• B29WORKING OF PLASTICS; WORKING OF SUBSTANCES IN A PLASTIC STATE, IN GENERAL
    • B29CSHAPING OR JOINING OF PLASTICS; SHAPING OF MATERIAL IN A PLASTIC STATE, NOT OTHERWISE PROVIDED FOR; AFTER-TREATMENT OF THE SHAPED PRODUCTS, e.g. REPAIRING
    • B29C66/00General aspects of processes or apparatus for joining preformed parts
    • B29C66/70General aspects of processes or apparatus for joining preformed parts characterised by the composition, physical properties or the structure of the material of the parts to be joined; Joining with non-plastics material
    • B29C66/71General aspects of processes or apparatus for joining preformed parts characterised by the composition, physical properties or the structure of the material of the parts to be joined; Joining with non-plastics material characterised by the composition of the plastics material of the parts to be joined
    • BPERFORMING OPERATIONS; TRANSPORTING
    • B29WORKING OF PLASTICS; WORKING OF SUBSTANCES IN A PLASTIC STATE, IN GENERAL
    • B29CSHAPING OR JOINING OF PLASTICS; SHAPING OF MATERIAL IN A PLASTIC STATE, NOT OTHERWISE PROVIDED FOR; AFTER-TREATMENT OF THE SHAPED PRODUCTS, e.g. REPAIRING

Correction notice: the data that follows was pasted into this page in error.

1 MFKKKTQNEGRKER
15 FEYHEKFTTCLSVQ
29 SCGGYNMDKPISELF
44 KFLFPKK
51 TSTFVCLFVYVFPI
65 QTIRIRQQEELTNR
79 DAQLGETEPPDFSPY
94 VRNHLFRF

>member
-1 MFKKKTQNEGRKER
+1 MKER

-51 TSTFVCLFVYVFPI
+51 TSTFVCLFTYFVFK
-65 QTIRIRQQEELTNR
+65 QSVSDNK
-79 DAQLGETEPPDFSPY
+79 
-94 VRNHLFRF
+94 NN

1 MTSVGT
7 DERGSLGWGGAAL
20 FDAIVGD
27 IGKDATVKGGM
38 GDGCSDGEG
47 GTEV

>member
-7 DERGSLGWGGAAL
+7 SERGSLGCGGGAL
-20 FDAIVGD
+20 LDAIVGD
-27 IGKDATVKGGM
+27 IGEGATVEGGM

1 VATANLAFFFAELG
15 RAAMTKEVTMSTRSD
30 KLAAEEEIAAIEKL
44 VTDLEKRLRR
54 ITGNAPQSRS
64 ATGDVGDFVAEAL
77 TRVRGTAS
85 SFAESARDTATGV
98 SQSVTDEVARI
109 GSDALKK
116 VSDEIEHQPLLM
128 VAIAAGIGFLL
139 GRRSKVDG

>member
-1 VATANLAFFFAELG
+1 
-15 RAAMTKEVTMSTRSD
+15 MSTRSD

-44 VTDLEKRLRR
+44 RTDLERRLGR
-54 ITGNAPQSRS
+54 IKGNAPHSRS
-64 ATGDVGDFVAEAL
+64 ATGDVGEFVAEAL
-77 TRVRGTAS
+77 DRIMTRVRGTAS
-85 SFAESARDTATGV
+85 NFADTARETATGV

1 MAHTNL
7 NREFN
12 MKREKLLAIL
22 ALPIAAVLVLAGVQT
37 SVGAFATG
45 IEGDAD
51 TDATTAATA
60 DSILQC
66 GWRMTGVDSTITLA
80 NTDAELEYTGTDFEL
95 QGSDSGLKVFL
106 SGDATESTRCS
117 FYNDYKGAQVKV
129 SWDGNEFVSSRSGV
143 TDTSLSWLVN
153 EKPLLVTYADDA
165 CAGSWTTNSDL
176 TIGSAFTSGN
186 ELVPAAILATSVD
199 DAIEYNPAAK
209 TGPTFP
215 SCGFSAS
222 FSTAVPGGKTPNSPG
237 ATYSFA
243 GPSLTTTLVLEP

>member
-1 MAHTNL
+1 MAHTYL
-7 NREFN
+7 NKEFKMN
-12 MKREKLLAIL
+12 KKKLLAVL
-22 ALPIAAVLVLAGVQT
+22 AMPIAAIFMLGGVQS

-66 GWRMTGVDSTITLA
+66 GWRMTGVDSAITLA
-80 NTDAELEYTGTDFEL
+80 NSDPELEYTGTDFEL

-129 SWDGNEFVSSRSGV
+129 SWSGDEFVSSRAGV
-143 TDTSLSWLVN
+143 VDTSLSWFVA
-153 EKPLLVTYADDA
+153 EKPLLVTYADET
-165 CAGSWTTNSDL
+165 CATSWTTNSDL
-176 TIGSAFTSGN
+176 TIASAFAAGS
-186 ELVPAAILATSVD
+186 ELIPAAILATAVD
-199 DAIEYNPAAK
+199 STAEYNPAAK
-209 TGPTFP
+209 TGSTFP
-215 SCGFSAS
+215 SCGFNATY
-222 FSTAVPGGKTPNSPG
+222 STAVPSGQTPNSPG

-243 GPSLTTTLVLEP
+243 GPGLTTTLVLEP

• B29C66/00General aspects of processes or apparatus for joining preformed parts
    • B29C66/70General aspects of processes or apparatus for joining preformed parts characterised by the composition, physical properties or the structure of the material of the parts to be joined; Joining with non-plastics material
    • B29C66/73General aspects of processes or apparatus for joining preformed parts characterised by the composition, physical properties or the structure of the material of the parts to be joined; Joining with non-plastics material characterised by the intensive physical properties of the material of the parts to be joined, by the optical properties of the material of the parts to be joined, by the extensive physical properties of the parts to be joined, by the state of the material of the parts to be joined or by the material of the parts to be joined being a thermoplastic or a thermoset
    • B29C66/739General aspects of processes or apparatus for joining preformed parts characterised by the composition, physical properties or the structure of the material of the parts to be joined; Joining with non-plastics material characterised by the intensive physical properties of the material of the parts to be joined, by the optical properties of the material of the parts to be joined, by the extensive physical properties of the parts to be joined, by the state of the material of the parts to be joined or by the material of the parts to be joined being a thermoplastic or a thermoset characterised by the material of the parts to be joined being a thermoplastic or a thermoset